FIG. 4 is a pictorial view of the float mattress in the water with a person resting thereon.
FIG. 5 is a magnified view of the fabric of the float mattress.
A float mattress 10 according to the invention is shown in FIG. 1. It comprises a bag 12 of a meshed fabric in which a granular, buoyant material 14 (shown in FIG. 2) is contained. Mattress 10 is sized and shaped to support a person 11 resting thereon while it floats in water, as shown in FIG. 4, and stabilized therein by water freely passable therough the mesh fabric to displace air within bag 12, as illustrated in FIG. 2.
To form bag 12, an upper rectangular piece 16 of meshed fabric is sewn in a conventional manner to a matching lower piece 18 at a seam 22. See FIG. 2. Pieces 16, 18 are sewn together along both longitudinal edges 24, 26 and across a head lateral edge 28. At a base lateral edge 30, a zipper 32 is installed in a closable opening 33 between pieces 16, 18 to allow access into the interior of bag 12 for filling it with granular material 14. Zipper 32 is illustrative of only one means for allowing access to the interior of bag 12. Other suitable fastening means may be used as well.
As a convenience, bag 12 may include an inner storage pouch 34, as shown in FIGS. 1 and 2, for storing refreshments 36 or the like. The body of pouch 34 lies within bag 12 and is sewn flush at its opening 37 lengthwise to upper piece 16. Pouch 34 is located intermediate of lateral edges 28, 30 in a location easily accessible by a person 11 resting on mattress 10. Opening 37 is closable by a second zipper 38.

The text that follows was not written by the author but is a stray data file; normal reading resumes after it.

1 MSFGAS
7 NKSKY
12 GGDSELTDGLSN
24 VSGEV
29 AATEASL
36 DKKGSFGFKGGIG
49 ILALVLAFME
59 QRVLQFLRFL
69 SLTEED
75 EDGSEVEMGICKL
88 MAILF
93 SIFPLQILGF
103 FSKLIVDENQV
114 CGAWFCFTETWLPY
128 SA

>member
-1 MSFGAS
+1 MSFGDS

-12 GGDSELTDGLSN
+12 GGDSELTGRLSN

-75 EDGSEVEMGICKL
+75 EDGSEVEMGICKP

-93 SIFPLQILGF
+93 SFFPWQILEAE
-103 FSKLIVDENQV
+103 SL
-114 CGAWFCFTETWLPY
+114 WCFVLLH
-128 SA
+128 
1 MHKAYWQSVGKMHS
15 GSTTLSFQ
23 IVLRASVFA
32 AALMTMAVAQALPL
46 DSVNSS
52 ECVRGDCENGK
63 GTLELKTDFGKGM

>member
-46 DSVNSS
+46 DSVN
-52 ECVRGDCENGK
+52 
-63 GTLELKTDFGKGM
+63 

A removable pillow 42 of the same construction as mattress 10 is shown in FIGS. 1 and 4 resting on the mattress. It may be used with the mattress for supporting the person in a sitting position. The mesh fabric of bag 12 frictionally engages the corresponding fabric of pillow 42 to hold the pillow selectively in place on mattress 10.
The meshed fabric forming bag 12 and pillow 42 may be composed of any durable fabric such as burlap or a synthetic, preferably waterproof or capable of being waterproofed. Referring to FIG. 5, openings 44 within the meshed fabric should be smaller in size than the size of the granular material 14. The meshed fabric of bag 12 retains the granules of material 14 within the bag while allowing air and water to pass freely therethrough.
Although the meshed fabric generally is sufficient to retain granular material 14, an inner mesh liner 46 may be added as a further barrier, as shown in FIG. 3. Liner 46 has openings smaller in size than the granules of material 14 and is sized and shaped to fit snugly within bag 12 and around pouch 34. It further includes an opening 48 corresponding to opening 33 of bag 12 through which material 14 is placed.